Territory Stories

Overcoming indigenous disadvantage - key indicators

Details:

Title

Overcoming indigenous disadvantage - key indicators

Creator

Steering Committee for the Review of Government Service Provision

Collection

E-Publications; E-Books; PublicationNT

Date

2003-11

Description

The OID report measures the wellbeing of Aboriginal and Torres Strait Islander Australians, and Aboriginal and Torres Strait Islander Australians have been actively involved in the development and production of the report. Section 1.1 describes the origins of the report, and section 1.2 describes its key objectives. Section 1.3 provides contextual information on the Aboriginal and Torres Strait Islander population. Section 1.4 includes a brief historical narrative to help put the information in the report into context. Section 1.5 summarises some recent developments in government policy that have influenced the report and section 1.6 provides further information on the Steering Committee and the OID Working Group that advises it.

Notes

"These reports generally uses the term ‘Aboriginal and Torres Strait Islander Australians’ to describe Australia’s first peoples and ‘non-Indigenous Australians’ to refer to Australians of other backgrounds, except where quoting other sources." Aboriginal and Torres Strait Islander people should be aware that this publication may contain images of deceased people.

Table of contents

Preliminaries -- Overview chapter -- Introduction -- The framework -- Key themes and interpretation -- COAG targets and headline indicators -- Governance, leadership and culture -- Early child development -- Education and training -- Healthy lives -- Economic participation -- Home environment -- Safe and supportive communities -- Outcomes for Torres Strait Islander people -- Measuring factors that improve outcomes -- Appendices.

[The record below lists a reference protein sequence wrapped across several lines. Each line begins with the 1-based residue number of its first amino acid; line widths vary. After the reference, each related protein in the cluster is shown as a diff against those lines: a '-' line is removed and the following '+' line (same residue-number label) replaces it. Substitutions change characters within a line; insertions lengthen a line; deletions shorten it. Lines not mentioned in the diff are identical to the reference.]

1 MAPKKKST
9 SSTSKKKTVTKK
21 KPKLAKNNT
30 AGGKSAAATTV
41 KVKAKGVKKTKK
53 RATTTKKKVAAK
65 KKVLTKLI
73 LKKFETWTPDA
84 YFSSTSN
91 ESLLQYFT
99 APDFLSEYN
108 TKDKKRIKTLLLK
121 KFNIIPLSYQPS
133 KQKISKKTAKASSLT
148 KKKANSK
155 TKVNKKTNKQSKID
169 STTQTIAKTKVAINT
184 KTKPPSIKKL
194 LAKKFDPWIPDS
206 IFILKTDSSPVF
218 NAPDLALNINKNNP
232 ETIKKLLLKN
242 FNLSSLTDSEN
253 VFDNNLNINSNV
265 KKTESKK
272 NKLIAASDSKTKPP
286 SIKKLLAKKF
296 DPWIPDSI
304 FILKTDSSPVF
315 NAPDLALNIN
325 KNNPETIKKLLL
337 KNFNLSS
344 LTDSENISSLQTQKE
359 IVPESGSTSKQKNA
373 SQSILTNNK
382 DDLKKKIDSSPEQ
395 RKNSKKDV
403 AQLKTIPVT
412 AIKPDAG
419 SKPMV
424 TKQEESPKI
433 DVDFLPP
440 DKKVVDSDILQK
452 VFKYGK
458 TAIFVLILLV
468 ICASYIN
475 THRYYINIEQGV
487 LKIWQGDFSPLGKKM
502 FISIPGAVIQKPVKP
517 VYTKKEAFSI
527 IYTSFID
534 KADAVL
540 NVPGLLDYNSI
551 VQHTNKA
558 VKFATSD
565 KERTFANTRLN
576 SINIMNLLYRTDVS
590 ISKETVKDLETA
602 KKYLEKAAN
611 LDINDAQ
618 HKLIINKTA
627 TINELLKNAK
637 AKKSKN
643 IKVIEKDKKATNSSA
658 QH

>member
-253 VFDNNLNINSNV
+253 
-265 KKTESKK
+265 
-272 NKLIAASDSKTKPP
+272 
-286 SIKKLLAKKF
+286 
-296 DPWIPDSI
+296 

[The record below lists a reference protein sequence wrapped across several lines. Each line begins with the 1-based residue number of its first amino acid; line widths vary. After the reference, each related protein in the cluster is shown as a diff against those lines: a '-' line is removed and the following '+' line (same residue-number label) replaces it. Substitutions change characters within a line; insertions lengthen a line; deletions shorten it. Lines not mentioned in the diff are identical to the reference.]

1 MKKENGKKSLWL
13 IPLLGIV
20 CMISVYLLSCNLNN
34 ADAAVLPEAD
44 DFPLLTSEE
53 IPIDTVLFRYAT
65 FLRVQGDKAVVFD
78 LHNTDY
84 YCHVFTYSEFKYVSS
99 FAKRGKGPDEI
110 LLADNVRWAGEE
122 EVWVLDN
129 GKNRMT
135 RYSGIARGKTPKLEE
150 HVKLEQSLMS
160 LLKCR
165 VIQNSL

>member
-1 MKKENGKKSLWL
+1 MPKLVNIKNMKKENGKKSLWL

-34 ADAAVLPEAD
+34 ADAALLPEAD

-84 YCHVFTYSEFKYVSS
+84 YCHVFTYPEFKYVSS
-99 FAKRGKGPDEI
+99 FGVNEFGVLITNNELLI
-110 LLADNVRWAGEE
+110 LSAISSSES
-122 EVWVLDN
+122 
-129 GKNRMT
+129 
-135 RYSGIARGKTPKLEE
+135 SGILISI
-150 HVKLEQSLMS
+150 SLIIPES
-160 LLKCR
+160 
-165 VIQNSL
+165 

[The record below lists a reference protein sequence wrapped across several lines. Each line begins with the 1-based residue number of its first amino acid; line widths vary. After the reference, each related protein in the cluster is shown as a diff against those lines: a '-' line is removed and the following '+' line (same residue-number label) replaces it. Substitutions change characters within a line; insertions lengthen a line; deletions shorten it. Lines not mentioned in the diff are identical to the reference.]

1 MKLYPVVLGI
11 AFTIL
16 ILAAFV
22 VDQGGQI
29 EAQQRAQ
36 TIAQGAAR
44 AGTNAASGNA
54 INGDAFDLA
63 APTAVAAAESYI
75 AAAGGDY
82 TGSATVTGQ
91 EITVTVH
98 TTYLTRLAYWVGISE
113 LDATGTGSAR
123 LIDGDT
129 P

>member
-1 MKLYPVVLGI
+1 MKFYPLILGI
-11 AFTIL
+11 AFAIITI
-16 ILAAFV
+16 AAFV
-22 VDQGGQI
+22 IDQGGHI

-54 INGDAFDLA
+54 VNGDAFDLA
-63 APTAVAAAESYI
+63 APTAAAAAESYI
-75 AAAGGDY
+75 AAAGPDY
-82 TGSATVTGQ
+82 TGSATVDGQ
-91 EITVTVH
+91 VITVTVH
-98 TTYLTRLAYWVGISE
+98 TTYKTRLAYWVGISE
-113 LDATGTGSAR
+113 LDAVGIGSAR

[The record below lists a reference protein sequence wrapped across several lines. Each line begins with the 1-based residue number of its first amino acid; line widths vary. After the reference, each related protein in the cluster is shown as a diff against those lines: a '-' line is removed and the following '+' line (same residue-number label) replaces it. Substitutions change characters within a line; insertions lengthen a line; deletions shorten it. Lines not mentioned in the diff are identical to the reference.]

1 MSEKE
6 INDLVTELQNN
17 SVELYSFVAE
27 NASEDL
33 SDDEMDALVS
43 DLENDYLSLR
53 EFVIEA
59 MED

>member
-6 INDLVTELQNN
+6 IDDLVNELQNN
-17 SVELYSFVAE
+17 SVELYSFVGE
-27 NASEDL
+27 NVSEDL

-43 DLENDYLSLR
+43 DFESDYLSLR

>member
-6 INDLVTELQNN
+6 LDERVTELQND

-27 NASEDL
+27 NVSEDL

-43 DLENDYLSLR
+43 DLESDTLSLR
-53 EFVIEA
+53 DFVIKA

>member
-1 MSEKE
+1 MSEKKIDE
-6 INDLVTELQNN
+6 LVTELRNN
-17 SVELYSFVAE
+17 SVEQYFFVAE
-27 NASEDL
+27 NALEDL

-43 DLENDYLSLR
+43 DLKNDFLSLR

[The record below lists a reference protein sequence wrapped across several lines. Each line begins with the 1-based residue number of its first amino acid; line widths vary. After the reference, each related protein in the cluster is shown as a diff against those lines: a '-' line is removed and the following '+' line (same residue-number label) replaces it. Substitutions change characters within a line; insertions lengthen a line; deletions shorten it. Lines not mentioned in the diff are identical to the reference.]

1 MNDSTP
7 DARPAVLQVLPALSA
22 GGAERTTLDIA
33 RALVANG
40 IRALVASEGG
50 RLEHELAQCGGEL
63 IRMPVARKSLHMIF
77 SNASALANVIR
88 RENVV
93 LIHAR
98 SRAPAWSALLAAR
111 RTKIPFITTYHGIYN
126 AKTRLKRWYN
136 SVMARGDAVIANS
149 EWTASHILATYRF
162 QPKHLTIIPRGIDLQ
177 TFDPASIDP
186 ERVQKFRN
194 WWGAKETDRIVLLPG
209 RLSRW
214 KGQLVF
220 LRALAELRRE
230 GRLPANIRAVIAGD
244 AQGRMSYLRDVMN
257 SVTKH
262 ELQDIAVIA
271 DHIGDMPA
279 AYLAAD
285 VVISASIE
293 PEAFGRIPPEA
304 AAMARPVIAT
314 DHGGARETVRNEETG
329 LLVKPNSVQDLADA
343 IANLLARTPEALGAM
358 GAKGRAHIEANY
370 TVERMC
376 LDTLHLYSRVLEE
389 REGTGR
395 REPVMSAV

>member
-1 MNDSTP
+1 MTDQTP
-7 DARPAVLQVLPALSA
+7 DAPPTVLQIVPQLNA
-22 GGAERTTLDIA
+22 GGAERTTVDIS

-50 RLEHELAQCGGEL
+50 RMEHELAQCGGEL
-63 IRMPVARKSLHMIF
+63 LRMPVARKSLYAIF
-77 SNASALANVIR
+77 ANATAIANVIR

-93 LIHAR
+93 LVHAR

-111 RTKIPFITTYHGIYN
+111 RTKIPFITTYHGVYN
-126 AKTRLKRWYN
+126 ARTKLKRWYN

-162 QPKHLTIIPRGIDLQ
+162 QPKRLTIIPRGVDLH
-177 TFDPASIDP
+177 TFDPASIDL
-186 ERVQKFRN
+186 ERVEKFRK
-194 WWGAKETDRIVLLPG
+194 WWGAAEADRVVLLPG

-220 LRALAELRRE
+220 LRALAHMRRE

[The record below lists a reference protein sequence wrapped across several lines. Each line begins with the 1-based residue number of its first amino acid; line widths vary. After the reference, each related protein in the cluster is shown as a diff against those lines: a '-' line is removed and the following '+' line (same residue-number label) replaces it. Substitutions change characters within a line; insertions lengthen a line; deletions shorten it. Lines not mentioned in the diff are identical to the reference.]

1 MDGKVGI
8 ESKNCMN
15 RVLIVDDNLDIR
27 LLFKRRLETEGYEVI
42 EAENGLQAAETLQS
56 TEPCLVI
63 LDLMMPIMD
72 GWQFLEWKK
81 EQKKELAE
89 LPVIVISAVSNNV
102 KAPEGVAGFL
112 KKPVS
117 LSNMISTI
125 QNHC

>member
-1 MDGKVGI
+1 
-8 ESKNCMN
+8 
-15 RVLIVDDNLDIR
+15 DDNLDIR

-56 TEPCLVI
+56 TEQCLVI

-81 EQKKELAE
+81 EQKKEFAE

Language

English

Subject

Aboriginal Australians -- Ecoomic conditions; Aboriginal Australians -- Social conditions; Public welfare administration -- Australia; Aboriginal Australians -- Services for; Closing the Gap of Indigenous Disadvantage (Australia)

Publisher name

Australia. Productivity Commission for the Steering Committee for the Review of Government Service Provision

Place of publication

Canberra (A.C.T.)

Format

5 volumes (various pagings) : charts, colour map ; 30 cm.

File type

application/pdf

ISBN

9781740375917 (Print); 9781740375900 (PDF)

ISSN

1448-9805 (Print); 2206-9704 (Online)

Use

Copyright

Copyright owner

Australia. Productivity Commission for the Steering Committee for the Review of Government Service Provision

License

https://www.legislation.gov.au/Details/C2019C00042

Parent handle

https://hdl.handle.net/10070/267090

Citation address

https://hdl.handle.net/10070/445158

Related items

https://hdl.handle.net/10070/445153; https://hdl.handle.net/10070/445154; https://hdl.handle.net/10070/445156; https://hdl.handle.net/10070/445151

Page content